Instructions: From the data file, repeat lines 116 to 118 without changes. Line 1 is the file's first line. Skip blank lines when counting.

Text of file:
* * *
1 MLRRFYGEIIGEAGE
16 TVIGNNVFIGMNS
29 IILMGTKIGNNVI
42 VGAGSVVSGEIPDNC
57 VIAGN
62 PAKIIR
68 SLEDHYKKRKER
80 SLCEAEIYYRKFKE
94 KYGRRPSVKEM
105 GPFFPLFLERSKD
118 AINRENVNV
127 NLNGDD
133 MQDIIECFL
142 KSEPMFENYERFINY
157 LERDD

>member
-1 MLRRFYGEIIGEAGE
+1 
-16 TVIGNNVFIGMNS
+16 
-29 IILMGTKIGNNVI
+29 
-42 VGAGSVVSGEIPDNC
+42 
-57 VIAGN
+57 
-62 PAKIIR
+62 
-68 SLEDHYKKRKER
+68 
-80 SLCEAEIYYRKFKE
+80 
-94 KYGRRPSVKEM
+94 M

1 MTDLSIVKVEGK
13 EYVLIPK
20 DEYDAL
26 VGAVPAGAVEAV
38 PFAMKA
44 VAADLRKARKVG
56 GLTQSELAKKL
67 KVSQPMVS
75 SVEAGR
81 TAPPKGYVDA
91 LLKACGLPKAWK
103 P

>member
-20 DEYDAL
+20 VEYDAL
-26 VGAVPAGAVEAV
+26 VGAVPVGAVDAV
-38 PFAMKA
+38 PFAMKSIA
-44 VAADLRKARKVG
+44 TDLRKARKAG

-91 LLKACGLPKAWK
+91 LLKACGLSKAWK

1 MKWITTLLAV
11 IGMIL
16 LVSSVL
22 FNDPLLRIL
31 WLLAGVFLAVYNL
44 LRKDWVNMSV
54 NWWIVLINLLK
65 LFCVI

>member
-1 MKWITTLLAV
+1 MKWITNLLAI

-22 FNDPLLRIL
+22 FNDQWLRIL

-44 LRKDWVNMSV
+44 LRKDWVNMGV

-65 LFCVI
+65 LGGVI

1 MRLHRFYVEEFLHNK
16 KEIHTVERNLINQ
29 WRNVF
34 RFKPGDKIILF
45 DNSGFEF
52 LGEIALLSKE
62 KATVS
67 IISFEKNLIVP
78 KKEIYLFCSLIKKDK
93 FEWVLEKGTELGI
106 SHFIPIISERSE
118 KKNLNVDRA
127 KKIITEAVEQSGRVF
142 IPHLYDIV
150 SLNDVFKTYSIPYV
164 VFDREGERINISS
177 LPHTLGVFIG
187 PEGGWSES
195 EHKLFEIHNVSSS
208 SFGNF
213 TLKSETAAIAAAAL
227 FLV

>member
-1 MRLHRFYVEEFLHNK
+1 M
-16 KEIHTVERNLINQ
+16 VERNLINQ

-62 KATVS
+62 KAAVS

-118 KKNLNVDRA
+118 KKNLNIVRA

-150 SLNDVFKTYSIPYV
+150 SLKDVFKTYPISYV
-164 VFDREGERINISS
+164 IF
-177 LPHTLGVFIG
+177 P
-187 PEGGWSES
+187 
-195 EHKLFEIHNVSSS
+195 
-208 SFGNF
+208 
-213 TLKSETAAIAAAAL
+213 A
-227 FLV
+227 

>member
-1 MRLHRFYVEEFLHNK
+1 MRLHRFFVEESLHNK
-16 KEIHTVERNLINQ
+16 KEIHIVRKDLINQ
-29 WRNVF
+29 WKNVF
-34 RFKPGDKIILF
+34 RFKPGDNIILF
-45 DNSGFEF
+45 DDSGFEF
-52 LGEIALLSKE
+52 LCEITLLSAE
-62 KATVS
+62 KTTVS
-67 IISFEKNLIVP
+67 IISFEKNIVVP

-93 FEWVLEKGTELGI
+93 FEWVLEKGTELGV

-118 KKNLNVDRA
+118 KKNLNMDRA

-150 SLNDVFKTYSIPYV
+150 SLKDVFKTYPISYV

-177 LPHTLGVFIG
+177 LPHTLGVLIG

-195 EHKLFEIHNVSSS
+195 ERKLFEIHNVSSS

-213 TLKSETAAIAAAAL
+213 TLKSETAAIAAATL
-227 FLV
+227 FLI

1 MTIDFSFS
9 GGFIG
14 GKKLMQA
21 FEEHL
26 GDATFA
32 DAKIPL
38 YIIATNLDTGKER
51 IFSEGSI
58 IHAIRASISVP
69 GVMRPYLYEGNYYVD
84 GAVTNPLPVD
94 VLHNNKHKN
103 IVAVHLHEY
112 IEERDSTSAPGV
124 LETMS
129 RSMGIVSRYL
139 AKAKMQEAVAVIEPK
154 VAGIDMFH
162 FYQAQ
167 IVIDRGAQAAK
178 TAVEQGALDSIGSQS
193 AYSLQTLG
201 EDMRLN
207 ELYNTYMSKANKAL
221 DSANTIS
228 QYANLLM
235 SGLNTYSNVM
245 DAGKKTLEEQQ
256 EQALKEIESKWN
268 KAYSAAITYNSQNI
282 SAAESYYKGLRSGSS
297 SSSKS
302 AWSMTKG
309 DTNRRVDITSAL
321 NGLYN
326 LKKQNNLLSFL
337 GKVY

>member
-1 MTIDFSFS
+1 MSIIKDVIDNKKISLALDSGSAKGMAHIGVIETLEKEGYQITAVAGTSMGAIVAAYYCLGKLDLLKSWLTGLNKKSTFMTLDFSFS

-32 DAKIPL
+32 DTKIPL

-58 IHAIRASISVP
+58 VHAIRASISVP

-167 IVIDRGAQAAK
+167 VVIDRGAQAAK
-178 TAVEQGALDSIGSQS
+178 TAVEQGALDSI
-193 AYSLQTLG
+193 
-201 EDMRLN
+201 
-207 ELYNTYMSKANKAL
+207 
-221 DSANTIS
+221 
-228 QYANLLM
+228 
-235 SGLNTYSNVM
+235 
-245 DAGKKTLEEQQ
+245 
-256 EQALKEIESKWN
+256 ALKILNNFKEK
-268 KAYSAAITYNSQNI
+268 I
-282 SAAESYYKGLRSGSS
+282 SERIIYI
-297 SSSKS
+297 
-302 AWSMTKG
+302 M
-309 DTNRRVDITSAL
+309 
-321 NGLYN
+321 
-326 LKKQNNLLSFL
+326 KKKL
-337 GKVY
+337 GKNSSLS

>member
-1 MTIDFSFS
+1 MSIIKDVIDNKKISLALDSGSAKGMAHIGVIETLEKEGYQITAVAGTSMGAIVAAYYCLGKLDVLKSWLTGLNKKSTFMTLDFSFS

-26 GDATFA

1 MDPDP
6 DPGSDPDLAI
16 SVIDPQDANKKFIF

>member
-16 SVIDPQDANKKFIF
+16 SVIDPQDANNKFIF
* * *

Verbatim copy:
-208 SFGNF
+208 
-213 TLKSETAAIAAAAL